Open Championship Blog

26th Sep 2017

For those of you who have visited our meet the team page, you may have seen a recurring interest  in golf amongst the advisers at PMN. We all play the game in a very amateur fashion so it was very reassuring to see the former number 1 golfer in the world, Jordan Spieth, hit a tee shot approximately 100 yards right of the 13th fairway at the recent Open Championship.

What happened next provides a valuable investment lesson, bear with us! To provide some context, Jordan Spieth started the final round 3 shots ahead of the field. By the 3rd tee, this lead had evaporated. His playing partner and co-leader found the middle of the fairway from the tee to apply the pressure.

Unfortunately for Spieth, the rain caused his club to slip in his hands resulting in the aforementioned 100 yard miss. With his head in his hands, the title looked to be slipping out of Spieth’s grasp.

After some time, his ball was eventually found, half way up the second highest sand dune on the golf course in an unplayable lie. After carefully considering the rules, in conjunction with two officials and his caddie, Spieth realised that he could drop his ball on the nearby driving range with just a one stroke penalty, thereby providing a flat, clean lie to take his next shot.

The precise series of rulings that enabled the drop are far too complicated (and boring) for this bulletin, but  a very good review can be found at :

http://uk.businessinsider.com/jordan-spieth-open-championship-driving-range-shot-rules-2017-7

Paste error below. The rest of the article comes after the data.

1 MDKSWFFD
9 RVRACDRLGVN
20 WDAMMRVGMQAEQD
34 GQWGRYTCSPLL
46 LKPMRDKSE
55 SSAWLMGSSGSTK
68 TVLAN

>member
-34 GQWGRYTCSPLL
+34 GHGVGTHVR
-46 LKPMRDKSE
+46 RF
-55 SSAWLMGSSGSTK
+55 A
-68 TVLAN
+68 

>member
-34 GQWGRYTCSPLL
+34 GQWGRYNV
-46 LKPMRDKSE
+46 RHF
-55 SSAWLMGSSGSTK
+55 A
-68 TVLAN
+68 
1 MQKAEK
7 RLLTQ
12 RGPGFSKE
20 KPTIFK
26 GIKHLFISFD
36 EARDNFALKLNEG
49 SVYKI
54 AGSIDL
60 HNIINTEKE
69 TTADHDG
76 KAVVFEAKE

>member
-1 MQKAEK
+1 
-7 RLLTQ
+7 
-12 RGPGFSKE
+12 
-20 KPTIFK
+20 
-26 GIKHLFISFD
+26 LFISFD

Suffice to say, three particular rules were required and the crucial element is that they were applied in the correct order.

The process of considering his options took almost 30 minutes, but the result was that Spieth made a bogey and dropped just one shot behind the leader.

Following this near disaster, Spieth was then 1 inch away from a hole in one on the 14th hole and he played the remaining 5 holes in 5 under par to win the tournament by 3 shots .

So what investment lessons can we draw? Sooner or later, bad things will happen. Tee shots will disappear 100 yards right, investments will fall by 25%. But when they do:

1)       Take your time. Do not immediately rush to sell investments, think through your options.

2)       Consult those who advise you (us!). Talk through your options and make sure you understand them.

3)       Understand the rules. The rules of golf are complicated but they don’t get anyway near the investment and tax laws of this country.

4)       Be creative in your thinking. A 25% fall in value may be an opportunity to rebalance without the constraints of Capital Gains Tax, or it may provide an opportunity to pass assets to the next generation with less of an impact on your Inheritance Tax position.

5)       Learn from experience. Jordan Spieth blew a similar lead at the US Masters in 2016. This time, he limited the damage and stayed in the competition.

6)       Keep going! This is perhaps the most important lesson. Spieth was able to retain his focus, get back on track and win the tournament. The best solution to a fall in investment markets is to wait for the subsequent recovery.

 

So when the next fall in equity markets occur, we should all remember the Champion Golfer of 2017, Jordan Spieth!

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